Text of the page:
Opinions Nov. 16, 2012

November 16, 2012
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Indiana Court of Appeals
Marybeth Lebo v. State of Indiana
Criminal. Affirms trial court’s judgment in denying motion to dismiss charges of failure to report child abuse or neglect. Lebo argued the charges were not permissible because they came after the statute of limitations had passed but the COA disagreed, finding the Legislature’s intent was to make the failure to report a continuing offense. Otherwise, the court stated, the duty to report would be limited to the day on which the individual comes to believe abuse is taking place.

The Marling Family Trust v. Allstate Ins. Company
Civil tort/trust. Reverses the trial court grant of summary judgment in favor of Allstate and remands to determine whether the loss is covered under an insurance policy. The trust purchased a house at sheriff’s sale after a foreclosure but had established an equitable lien in policy proceeds under an existing homeowner’s policy and therefore was entitled to receive funds from the policy in the event of an insured loss, the appellate court held.

Kohl's Indiana, L.P. and Kohl's Dept. Store, Inc. v. Dennis Owens, et al.
Civil plenary. Affirms trial court grant of summary judgment in favor of the Evansville-Vanderburgh County Area Plan Commission and the Board of Commissioners of Vanderburgh County, holding that neither body accepted a common obligation to complete the project to build a Kohl’s department store on the west side of Evansville, and that Kohl’s cannot recover on a theory implied in law because a contract with the Board of Commissioners required Kohl’s to complete public infrastructure improvements at its expense.

Sharmain J. Smith v. State of Indiana (NFP)
Criminal. Affirms conviction of illegal possession of a firearm by a serious violent felon.

Roosevelt D. Brooks v. State of Indiana (NFP)
Post-conviction relief. Affirms denial of post-conviction relief.

Mattie A. Tedrow and Mary L. Pierson v. Coyeville Belcher as Personal Rep. of the Estate of Everett D. Belcher, Jr.; and Lynn R. Belcher (NFP)
Estate/unsupervised. Affirms trial court decision to uphold the will of Tedrow and Belcher’s father.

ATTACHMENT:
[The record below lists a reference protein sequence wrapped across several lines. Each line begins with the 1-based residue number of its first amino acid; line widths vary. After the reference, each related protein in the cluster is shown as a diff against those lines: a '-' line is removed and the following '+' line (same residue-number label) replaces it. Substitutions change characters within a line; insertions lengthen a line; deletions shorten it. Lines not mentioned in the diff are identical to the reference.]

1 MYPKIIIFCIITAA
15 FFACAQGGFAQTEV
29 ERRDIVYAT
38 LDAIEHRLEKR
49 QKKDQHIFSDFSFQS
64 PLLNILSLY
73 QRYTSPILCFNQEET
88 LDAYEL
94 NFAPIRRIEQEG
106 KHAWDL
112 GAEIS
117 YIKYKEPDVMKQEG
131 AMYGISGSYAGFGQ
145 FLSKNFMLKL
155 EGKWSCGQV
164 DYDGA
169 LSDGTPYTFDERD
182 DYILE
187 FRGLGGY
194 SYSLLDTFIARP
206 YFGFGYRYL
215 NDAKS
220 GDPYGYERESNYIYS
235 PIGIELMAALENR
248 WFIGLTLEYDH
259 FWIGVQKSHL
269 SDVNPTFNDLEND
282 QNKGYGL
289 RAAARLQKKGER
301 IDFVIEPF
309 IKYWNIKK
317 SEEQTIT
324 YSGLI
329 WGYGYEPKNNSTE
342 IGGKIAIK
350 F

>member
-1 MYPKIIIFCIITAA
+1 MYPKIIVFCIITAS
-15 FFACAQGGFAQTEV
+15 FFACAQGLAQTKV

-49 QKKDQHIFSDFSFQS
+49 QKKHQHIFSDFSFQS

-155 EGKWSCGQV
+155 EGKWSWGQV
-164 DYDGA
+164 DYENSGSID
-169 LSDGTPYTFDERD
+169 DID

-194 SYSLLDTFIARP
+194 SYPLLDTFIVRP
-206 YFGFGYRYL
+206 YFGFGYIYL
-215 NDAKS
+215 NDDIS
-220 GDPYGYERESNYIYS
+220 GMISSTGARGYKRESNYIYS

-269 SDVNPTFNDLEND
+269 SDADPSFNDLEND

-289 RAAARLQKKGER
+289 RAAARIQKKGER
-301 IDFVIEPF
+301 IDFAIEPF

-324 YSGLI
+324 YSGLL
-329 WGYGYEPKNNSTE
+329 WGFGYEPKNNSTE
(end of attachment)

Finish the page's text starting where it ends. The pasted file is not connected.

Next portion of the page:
William Emry v. State of Indiana (NFP)
Criminal. Affirms revocation of probation.

BCC Products, Inc. and Roger Brunette, Jr. v. Roger Brunette, Sr., and Pauline Brunette (NFP)
Collections. Affirms trial court decision in favor of defendants.

Albert Lindsey v. State of Indiana (NFP)
Criminal. Affirms conviction and enhancement of a count of trespassing from a Class A misdemeanor to a Class D felony.

Bernard Simmons v. State of Indiana (NFP)
Criminal. Affirms six-year sentence for Class C felony criminal confinement.

Jerry Kaiser, Jr. v. State of Indiana (NFP)
Criminal. Affirms convictions of Class B felony dealing methamphetamine and Class D felony possession of methamphetamine.

Michael Ramos v. Robertson's Apartments (NFP)
Small claims. Affirms trial court denial of request for appointment of guardian ad litem and request for damages in excess of the small claims jurisdictional maximum.



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  1. I think the cops are doing a great job locking up criminals. The Murder rates in the inner cities are skyrocketing and you think that too any people are being incarcerated. Maybe we need to lock up more of them. We have the ACLU, BLM, NAACP, Civil right Division of the DOJ, the innocent Project etc. We have court system with an appeal process that can go on for years, with attorneys supplied by the government. I'm confused as to how that translates into the idea that the defendants are not being represented properly. Maybe the attorneys need to do more Pro-Bono work